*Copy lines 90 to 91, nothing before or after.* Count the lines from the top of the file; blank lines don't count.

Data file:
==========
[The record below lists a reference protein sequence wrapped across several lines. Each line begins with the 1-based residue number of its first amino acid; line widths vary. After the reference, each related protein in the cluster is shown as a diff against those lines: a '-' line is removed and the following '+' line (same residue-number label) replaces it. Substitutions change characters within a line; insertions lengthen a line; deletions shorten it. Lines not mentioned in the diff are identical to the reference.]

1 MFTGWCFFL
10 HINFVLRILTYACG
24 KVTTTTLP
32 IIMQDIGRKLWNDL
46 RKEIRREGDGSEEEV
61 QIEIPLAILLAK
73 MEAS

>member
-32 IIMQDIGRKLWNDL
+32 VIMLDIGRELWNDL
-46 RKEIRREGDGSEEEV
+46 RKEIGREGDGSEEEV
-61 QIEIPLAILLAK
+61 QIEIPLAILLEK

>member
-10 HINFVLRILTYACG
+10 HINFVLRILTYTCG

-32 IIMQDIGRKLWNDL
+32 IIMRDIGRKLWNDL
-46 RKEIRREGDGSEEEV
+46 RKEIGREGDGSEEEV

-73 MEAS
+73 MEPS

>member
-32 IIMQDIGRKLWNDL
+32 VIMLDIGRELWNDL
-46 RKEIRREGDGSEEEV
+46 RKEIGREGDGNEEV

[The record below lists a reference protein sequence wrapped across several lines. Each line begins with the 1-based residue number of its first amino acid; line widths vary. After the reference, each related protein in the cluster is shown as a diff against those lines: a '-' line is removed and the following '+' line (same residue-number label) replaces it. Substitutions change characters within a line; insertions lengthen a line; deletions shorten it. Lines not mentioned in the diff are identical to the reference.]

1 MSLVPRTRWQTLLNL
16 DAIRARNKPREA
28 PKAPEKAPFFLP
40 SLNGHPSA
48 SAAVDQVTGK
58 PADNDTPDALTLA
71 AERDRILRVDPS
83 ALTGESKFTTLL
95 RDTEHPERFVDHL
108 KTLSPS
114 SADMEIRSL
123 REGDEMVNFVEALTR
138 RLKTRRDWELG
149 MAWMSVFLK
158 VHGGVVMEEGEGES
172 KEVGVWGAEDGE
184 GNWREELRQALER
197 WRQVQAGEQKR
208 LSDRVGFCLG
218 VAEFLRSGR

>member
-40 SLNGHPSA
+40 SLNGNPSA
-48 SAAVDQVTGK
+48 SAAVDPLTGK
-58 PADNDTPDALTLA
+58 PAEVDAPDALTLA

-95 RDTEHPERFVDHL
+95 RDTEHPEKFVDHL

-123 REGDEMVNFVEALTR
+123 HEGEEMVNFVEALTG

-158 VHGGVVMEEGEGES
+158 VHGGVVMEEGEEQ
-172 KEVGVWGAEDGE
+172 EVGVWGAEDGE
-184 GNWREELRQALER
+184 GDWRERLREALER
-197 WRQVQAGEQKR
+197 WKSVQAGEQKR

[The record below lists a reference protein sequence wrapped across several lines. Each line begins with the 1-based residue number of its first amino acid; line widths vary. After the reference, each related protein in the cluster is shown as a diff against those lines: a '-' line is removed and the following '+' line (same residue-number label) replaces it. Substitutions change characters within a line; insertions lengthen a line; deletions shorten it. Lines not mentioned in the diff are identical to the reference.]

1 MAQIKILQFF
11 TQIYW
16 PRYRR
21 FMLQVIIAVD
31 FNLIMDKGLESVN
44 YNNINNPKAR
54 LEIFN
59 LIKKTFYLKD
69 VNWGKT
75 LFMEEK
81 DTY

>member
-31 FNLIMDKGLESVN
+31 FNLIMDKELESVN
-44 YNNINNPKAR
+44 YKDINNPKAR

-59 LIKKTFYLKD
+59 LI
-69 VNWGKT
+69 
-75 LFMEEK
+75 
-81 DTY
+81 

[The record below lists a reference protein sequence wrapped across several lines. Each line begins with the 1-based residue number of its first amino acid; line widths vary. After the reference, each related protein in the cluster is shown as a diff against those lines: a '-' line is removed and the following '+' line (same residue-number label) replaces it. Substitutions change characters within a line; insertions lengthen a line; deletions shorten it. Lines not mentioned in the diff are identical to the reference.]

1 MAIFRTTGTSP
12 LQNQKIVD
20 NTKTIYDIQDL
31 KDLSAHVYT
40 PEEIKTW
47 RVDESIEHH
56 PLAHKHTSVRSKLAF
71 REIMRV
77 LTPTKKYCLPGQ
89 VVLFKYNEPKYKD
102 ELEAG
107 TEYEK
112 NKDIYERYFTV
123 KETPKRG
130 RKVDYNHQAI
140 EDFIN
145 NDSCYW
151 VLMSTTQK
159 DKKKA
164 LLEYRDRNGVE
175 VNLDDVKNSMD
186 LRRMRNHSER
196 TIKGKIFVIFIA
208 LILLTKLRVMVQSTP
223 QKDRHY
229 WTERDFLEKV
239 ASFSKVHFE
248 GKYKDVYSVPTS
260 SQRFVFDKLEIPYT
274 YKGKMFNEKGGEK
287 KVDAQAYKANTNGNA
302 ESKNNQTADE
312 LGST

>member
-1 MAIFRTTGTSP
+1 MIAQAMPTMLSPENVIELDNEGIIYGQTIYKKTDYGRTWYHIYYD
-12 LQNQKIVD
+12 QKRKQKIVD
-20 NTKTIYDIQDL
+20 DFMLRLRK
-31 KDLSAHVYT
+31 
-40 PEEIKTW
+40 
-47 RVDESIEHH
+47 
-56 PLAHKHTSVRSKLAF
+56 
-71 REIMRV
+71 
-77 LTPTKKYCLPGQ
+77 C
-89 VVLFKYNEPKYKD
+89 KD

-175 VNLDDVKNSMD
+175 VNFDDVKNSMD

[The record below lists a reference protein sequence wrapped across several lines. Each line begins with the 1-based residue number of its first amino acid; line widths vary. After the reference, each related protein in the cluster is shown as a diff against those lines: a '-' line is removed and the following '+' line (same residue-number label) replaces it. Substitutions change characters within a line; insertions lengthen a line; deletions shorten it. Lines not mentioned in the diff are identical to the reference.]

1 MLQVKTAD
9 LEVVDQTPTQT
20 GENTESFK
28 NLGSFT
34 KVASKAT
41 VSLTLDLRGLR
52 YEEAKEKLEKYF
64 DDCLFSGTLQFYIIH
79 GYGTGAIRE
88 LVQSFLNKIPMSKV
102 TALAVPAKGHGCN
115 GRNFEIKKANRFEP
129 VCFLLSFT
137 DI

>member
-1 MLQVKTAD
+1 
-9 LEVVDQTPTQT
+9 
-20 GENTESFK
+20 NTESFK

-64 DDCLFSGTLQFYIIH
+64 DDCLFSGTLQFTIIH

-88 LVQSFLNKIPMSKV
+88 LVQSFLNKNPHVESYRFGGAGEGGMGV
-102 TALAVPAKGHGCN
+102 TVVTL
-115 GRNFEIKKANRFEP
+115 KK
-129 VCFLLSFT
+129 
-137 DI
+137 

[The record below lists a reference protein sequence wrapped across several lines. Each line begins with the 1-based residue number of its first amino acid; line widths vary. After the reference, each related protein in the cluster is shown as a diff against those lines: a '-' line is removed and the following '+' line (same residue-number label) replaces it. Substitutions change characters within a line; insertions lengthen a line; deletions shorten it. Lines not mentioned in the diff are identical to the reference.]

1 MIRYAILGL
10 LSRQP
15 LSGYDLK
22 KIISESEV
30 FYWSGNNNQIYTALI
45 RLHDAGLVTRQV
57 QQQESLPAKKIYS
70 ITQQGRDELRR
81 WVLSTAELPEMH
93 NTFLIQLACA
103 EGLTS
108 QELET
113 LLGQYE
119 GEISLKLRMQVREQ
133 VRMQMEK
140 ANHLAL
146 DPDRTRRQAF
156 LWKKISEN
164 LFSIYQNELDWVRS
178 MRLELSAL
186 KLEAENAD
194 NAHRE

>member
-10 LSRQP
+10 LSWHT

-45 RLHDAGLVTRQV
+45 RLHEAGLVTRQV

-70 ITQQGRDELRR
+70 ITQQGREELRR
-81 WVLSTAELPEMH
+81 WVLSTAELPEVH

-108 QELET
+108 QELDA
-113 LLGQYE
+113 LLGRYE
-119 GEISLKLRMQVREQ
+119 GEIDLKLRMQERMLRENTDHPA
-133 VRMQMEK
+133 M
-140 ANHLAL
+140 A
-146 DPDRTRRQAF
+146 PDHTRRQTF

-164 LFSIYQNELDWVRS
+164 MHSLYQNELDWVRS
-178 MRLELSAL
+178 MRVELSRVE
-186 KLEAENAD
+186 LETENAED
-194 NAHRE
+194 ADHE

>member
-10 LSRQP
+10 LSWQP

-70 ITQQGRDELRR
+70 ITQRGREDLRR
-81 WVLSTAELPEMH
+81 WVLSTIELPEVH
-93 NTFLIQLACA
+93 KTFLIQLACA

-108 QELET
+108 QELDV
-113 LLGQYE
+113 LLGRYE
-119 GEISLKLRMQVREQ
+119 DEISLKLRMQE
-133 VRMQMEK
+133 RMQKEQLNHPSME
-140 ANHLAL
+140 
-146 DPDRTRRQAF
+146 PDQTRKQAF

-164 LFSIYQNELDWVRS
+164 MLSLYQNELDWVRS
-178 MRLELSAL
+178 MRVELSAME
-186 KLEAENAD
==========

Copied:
+69 
-75 LFMEEK